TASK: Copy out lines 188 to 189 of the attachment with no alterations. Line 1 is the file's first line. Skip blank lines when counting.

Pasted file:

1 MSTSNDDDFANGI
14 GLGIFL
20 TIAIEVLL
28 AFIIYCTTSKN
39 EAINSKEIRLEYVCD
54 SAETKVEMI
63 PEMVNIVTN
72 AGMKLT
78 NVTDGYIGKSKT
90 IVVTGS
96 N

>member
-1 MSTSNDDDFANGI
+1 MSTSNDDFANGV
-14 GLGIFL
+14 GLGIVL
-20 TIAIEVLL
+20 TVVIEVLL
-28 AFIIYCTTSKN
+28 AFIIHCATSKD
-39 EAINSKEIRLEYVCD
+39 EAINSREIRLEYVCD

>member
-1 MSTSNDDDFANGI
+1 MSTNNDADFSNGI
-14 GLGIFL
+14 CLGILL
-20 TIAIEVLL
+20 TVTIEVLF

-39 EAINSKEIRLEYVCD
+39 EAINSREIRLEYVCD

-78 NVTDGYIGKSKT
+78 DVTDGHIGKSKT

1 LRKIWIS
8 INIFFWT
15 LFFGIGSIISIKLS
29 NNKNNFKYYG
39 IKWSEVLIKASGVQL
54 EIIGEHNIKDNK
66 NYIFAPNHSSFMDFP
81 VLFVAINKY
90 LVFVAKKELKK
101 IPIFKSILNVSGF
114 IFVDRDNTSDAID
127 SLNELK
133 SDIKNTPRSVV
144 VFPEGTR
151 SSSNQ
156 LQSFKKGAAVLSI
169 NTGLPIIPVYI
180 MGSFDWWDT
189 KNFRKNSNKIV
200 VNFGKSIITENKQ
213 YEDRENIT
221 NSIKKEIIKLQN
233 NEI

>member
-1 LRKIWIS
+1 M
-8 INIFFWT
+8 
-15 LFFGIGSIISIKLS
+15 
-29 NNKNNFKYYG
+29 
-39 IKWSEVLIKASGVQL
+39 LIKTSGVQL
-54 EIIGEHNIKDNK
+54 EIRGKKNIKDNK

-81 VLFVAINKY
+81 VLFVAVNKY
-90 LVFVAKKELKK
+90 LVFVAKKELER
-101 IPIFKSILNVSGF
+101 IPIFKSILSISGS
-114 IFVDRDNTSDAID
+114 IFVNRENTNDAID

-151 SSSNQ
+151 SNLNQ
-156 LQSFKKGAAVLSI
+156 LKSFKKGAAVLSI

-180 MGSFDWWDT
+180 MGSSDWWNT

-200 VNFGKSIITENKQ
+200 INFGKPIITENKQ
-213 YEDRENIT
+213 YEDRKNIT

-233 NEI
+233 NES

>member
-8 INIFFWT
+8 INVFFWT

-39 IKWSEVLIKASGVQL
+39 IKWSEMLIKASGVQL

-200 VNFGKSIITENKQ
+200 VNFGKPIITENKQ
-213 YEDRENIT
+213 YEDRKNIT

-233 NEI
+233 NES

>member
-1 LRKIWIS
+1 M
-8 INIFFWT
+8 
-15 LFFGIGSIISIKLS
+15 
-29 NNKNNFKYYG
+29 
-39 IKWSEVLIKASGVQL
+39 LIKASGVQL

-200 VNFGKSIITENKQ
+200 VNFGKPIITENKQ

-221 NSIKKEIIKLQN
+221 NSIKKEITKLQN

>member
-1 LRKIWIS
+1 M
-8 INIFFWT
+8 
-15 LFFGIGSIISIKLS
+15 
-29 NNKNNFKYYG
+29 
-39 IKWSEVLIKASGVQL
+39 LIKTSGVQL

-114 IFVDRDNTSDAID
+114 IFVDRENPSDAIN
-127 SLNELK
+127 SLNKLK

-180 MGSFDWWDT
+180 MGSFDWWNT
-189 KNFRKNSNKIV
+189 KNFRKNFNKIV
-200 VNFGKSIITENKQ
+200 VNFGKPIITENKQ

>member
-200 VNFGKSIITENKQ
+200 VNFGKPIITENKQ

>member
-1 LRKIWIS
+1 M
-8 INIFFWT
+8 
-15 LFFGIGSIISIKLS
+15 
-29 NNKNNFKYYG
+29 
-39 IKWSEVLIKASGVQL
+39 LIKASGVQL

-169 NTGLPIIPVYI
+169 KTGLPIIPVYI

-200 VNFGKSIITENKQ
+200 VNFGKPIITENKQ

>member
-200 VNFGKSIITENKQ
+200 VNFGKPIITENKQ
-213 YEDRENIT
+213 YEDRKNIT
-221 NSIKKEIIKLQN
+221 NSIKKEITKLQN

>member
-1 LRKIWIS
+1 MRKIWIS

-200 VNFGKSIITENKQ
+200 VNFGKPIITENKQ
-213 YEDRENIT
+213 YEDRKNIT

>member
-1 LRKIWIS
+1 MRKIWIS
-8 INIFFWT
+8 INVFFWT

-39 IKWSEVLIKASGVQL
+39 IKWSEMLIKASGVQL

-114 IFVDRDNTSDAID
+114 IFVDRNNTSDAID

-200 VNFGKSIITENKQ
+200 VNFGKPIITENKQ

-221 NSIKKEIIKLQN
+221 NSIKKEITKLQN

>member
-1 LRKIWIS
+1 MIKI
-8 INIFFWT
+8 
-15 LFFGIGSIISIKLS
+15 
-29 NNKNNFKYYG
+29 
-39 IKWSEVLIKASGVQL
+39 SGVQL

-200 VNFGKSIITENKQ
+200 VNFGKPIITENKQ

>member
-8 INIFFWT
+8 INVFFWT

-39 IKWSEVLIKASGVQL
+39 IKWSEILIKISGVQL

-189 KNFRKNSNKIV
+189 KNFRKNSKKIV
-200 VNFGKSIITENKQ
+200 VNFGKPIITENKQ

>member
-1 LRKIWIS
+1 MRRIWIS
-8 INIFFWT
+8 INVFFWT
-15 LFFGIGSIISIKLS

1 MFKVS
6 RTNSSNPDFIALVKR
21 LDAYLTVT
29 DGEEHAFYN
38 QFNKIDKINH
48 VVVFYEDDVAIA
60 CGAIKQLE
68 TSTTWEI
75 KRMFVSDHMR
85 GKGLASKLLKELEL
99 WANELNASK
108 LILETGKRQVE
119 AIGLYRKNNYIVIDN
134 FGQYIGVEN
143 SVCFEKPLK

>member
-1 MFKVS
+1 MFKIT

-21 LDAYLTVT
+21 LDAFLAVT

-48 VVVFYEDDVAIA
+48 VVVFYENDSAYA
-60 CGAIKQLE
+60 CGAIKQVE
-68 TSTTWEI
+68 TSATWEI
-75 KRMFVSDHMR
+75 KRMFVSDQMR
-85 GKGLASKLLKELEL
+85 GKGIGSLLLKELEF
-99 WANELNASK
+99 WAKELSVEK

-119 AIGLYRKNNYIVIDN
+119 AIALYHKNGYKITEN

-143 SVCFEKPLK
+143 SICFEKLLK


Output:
+15 
-29 NNKNNFKYYG